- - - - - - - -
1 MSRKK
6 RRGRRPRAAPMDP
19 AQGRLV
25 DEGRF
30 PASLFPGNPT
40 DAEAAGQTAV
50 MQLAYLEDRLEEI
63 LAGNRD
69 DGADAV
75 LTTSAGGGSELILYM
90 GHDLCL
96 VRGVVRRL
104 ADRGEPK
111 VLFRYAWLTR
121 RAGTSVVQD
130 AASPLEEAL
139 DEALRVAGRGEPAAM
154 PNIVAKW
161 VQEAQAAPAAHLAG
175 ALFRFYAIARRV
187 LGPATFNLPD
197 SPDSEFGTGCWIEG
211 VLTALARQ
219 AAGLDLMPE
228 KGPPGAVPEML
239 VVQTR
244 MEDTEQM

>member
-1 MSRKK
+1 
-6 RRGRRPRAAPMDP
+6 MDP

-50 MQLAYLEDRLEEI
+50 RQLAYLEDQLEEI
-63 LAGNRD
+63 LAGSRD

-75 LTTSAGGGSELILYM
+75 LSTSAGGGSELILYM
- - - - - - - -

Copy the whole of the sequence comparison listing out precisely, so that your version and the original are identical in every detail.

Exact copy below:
1 MSRKK
6 RRGRRPRAAPMDP
19 AQGRLV
25 DEGRF
30 PASLFPGNPT
40 DAEAAGQTAV
50 MQLAYLEDRLEEI
63 LAGNRD
69 DGADAV
75 LTTSAGGGSELILYM
90 GHDLCL
96 VRGVVRRL
104 ADRGEPK
111 VLFRYAWLTR
121 RAGTSVVQD
130 AASPLEEAL
139 DEALRVAGRGEPAAM
154 PNIVAKW
161 VQEAQAAPAAHLAG
175 ALFRFYAIARRV
187 LGPATFNLPD
197 SPDSEFGTGCWIEG
211 VLTALARQ
219 AAGLDLMPE
228 KGPPGAVPEML
239 VVQTR
244 MEDTEQM

>member
-1 MSRKK
+1 
-6 RRGRRPRAAPMDP
+6 MDP

-50 MQLAYLEDRLEEI
+50 RQLAYLEDQLEEI
-63 LAGNRD
+63 LAGSRD

-75 LTTSAGGGSELILYM
+75 LSTSAGGGSELILYM